Companies are buying more certified sustainable palm oil than ever before - but urgent action is still needed to avoid the irreversible loss of tropical forests and species such as tigers, according to WWF’s latest assessment of palm oil buyers.
“It’s never been easier for companies to be responsible about the palm oil they use,” said Dr Gilly Llewellyn, WWF-Australia’s Director of Conservation.
WWF today released the Palm Oil Buyers’ Scorecard 2011, which measures over 130 major retailers and consumer goods manufacturers by looking at their commitment to, and use of, palm oil certified to the internationally recognised standards of the Roundtable on Sustainable Palm Oil.
“Palm oil itself is not the issue – the problem is how and where it is produced. The solution is certified sustainable palm oil. Some companies have fallen behind on their existing commitments to use only 100 per cent certified sustainable palm oil, while others haven’t even started.
“This is an urgent problem. The clearing of tropical forests for oil palm production can be very damaging to wildlife, communities and the environment. Deforestation takes away precious habitat and makes a major contribution to carbon pollution caused by human activity,” said Dr Llewellyn.
Australian retailers Woolworths, Coles Supermarkets and Metcash; as well as food producers Goodman Fielder, Arnott’s, Snack Brands and Peerless Holdings were analysed in the 2011 Scorecard.
The WWF Scorecard was launched today at Sydney’s Taronga Zoo Sumatran tiger display – home to three tiger cubs. Taronga Zoo Director and Chief Executive Cameron Kerr said this was a potent reminder of the importance of sustainable palm.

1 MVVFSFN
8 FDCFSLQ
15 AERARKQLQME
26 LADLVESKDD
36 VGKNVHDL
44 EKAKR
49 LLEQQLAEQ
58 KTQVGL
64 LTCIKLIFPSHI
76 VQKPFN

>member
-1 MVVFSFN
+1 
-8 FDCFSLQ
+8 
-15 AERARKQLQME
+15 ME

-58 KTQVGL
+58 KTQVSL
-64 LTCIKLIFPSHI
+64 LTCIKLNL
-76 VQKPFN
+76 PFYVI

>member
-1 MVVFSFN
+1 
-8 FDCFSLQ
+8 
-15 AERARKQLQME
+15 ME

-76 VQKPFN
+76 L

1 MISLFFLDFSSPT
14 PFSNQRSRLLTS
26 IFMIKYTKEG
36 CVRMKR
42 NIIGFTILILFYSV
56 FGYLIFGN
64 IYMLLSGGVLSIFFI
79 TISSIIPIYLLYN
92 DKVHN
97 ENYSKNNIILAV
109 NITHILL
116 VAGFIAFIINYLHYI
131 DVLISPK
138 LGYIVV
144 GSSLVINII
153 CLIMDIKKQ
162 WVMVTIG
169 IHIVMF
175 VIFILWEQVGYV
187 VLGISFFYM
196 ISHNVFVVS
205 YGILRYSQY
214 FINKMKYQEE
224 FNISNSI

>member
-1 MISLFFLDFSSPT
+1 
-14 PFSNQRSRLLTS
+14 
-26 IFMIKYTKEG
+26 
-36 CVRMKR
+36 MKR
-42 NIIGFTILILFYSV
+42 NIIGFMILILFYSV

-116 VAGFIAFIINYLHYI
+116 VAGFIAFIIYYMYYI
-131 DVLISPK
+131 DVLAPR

“Sumatran tigers live on the brink of extinction, with as few as 400 left in the wild. Our three new cubs’ beautiful stripes can’t camouflage them if there’s no jungle left. We want people to support certified sustainable palm oil to help reduce forest clearance,” said Mr Kerr.
Many of the companies in this year’s WWF Scorecard have made commendable progress to increase their use of sustainable palm oil and reduce their impact on deforestation. 87 of the 132 companies (66 per cent) have committed to sourcing 100 per cent RSPO-certified palm oil by 2015 or earlier, an encouraging sign that could spur further market development.
Unilever Australia’s Chief Executive Sebastian Lazell said that on a global scale, Unilever recognised the need to support sustainable palm oil producers.
“As a founding member of the Roundtable on Sustainable Palm Oil, Unilever believes current and future palm oil needs can be met without any further deforestation if industry, governments and NGOs work together to boost production and market uptake of sustainable palm oil.
“In 2008 we made a global commitment to source all of our palm oil sustainability by 2015. So far, our entire Australian and New Zealand operations and two thirds of our global requirements are covered by GreenPalm certificates and segregated sustainable palm oil. Unilever has purchased more than half of all the GreenPalm Certificates traded and we remain the biggest buyer and supporter of certified sustainable palm oil.”
Recommendations from WWF
- Support companies that have committed to certified sustainable palm oil
- Look for the RSPO trademark on products
- Ask your retailer to source certified sustainable palm oil products for everything they sell – not just their own brands.
- Ask the manufacturers of the products you use to source certified sustainable palm oil